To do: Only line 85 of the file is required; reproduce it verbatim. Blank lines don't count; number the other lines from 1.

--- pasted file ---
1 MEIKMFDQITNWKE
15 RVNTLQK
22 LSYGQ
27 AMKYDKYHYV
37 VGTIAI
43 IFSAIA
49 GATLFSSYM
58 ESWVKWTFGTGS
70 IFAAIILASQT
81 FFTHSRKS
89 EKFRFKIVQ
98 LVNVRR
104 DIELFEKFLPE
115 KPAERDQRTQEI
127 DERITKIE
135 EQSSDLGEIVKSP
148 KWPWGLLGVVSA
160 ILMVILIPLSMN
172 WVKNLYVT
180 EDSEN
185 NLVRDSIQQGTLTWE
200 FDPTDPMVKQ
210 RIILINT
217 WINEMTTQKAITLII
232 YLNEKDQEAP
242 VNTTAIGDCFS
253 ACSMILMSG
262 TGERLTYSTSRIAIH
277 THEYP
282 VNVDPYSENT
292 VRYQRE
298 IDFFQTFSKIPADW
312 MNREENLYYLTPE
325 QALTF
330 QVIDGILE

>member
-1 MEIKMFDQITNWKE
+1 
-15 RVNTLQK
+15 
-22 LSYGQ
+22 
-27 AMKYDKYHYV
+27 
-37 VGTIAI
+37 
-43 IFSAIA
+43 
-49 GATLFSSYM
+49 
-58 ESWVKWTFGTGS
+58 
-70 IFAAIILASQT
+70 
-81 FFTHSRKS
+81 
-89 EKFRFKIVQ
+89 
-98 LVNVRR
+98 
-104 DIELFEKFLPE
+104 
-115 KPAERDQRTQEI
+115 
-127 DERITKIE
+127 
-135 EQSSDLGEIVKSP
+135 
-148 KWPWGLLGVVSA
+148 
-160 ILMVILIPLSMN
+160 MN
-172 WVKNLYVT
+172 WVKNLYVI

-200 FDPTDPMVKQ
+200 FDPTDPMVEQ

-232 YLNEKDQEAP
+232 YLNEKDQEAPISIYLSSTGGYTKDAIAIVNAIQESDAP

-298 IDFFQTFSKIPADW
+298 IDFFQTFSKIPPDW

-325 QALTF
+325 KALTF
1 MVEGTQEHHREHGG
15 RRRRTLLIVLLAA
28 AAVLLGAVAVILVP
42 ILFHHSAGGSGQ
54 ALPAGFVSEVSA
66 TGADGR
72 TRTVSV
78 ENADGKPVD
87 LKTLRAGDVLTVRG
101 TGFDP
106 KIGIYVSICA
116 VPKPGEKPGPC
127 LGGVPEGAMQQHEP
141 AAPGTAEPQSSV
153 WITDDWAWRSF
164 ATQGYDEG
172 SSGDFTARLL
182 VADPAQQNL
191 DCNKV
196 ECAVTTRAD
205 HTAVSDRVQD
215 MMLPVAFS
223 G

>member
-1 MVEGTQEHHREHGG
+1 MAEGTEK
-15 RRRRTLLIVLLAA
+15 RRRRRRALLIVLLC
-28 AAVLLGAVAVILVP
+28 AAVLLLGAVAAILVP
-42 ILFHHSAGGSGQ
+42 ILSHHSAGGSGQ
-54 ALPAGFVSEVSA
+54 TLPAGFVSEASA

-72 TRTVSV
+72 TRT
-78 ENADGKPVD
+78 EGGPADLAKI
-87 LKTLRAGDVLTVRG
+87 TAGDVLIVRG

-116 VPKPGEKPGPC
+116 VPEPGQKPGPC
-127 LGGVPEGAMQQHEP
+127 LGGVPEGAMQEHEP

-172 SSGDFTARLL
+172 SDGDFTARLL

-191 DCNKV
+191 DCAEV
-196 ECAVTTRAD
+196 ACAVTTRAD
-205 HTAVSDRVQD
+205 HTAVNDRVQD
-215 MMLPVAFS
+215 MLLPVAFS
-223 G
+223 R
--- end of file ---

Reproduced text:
28 AAVLLGAVAVILVP